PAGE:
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Financial Planning > Charitable Giving > Donor Advised Funds

Catching Up With: Kim Wright-Violich

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Schwab Charitable, the donor advised fund from Charles Schwab & Co., announced in early August that it had expanded the underlying investment options in its Charitable Gifts Accounts and introduced a new online advice tool.

In an interview in New York on August 6 with Group Editor-in-Chief Jamie Green, Schwab Charitable’s president, Kim Wright-Violich discussed the thinking behind the new options and advice tool, and discussed trends in charitable giving.

So what was behind the new investment options?

We have completely redesigned our investment lineup. The first donor advised funds tended to have limited choices, with only three or four choices, typically blended pools. Over the years we added options, but this is the first time that we looked at every offer we had. We started the process before last fall, with the goal in part to take a more open-architecture approach than we had done historically.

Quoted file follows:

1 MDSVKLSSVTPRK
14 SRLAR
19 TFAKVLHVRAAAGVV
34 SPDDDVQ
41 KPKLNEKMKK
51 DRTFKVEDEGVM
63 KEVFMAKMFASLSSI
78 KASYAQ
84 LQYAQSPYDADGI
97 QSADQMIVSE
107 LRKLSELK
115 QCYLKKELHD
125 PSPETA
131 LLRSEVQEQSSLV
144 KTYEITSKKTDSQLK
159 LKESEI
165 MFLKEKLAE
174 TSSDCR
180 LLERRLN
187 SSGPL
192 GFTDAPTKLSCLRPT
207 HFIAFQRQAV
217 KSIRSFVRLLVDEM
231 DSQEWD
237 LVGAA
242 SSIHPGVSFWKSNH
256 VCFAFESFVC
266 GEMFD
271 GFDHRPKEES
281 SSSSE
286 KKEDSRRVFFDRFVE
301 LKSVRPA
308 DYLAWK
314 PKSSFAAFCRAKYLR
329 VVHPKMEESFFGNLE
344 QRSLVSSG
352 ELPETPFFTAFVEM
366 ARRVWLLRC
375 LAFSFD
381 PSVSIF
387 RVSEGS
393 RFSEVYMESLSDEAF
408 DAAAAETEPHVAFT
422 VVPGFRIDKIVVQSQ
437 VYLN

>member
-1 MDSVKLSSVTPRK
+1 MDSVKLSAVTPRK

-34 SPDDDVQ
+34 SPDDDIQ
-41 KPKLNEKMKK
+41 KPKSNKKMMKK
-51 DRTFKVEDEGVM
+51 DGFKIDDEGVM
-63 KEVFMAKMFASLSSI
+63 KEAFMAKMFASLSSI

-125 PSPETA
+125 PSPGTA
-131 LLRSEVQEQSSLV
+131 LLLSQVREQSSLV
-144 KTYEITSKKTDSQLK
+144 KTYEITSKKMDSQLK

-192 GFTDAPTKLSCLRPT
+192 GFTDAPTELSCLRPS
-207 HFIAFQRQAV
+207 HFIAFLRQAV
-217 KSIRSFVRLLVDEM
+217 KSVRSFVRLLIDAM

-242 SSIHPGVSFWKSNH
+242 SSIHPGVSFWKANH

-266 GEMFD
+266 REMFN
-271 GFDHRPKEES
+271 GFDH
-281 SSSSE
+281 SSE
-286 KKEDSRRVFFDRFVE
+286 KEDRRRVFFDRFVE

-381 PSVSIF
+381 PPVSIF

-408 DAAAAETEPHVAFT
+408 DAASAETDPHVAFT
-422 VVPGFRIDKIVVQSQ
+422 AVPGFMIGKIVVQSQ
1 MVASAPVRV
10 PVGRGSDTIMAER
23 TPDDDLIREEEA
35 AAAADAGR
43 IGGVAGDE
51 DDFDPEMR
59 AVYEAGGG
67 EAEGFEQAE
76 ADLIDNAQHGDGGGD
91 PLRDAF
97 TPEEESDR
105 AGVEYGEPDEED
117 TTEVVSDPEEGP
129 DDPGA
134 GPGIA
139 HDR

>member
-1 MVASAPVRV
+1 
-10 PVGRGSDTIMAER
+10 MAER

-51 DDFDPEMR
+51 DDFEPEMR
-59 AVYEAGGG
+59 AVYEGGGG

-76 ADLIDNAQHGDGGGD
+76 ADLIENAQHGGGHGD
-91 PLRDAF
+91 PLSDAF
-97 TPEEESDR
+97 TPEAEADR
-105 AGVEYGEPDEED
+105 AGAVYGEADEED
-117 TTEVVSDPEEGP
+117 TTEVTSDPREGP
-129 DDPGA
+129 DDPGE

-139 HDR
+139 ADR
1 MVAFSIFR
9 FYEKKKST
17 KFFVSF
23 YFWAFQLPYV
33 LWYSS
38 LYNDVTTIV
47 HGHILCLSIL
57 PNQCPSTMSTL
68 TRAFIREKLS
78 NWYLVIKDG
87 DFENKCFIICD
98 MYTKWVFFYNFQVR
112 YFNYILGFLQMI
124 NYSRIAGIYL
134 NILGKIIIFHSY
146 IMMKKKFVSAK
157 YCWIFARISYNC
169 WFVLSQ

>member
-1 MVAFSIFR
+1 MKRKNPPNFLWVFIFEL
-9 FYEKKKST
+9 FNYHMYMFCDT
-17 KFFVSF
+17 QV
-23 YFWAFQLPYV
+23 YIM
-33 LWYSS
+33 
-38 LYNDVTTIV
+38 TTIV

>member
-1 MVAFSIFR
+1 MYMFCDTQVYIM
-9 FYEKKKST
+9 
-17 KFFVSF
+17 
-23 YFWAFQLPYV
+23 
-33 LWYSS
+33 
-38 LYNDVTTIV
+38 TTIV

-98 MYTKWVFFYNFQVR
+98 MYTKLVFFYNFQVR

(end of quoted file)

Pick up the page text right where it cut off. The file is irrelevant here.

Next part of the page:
So we increased the choices–we now have five asset classes, plus a socially responsible fund. We did blended funds for people who want to just plug and play, and for those who wanted to design their own, you can pick from these [nine mutual] funds and do a mixture that fits your own risk profile and grant-making history.

Then, because it’s slightly more complex, we wanted to give donors guidance on how to invest for some time…so we developed this tool–an online version is in our donor center, the secure part of our site, for donors to use, but there’s also a PDF version on the public site ( The questions [regarding investing time horizon and risk tolerance] would be a great thing to do with your client.

How has donor behavior and psychology changed?

Grant-making from Schwab Charitable is up 6% in the fiscal year ending June 30, though donations are down significantly in the way you’d expect. The primary value of this vehicle is that you separate the tax decision from the charitable decision.

People who have fluctuating income are going to have different tax needs in different years. So the charitable account allows you in years when you have a large income to take a charitable deduction, but then grant evenly.

Charitable giving in the United States is only off 5.7%, which makes sense, because most giving is done directly, and it is amazingly resilient. Most Americans will give up something else before they end giving to their church or synagogue or temple or the local hospital.

Giving is down exactly in proportion to GDP. But in donor-advised funds you’d expect it to be down more now, since you only fund it when you have the extra money or appreciated securities.


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